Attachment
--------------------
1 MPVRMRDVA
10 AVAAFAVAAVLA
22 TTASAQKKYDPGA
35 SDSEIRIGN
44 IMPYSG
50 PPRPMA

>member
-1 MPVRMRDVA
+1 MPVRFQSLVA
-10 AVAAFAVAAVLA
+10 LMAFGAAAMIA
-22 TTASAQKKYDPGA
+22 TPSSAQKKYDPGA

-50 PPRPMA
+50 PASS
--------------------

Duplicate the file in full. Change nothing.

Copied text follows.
1 MPVRMRDVA
10 AVAAFAVAAVLA
22 TTASAQKKYDPGA
35 SDSEIRIGN
44 IMPYSG
50 PPRPMA

>member
-1 MPVRMRDVA
+1 MPVRFQSLVA
-10 AVAAFAVAAVLA
+10 LMAFGAAAMIA
-22 TTASAQKKYDPGA
+22 TPSSAQKKYDPGA

-50 PPRPMA
+50 PASS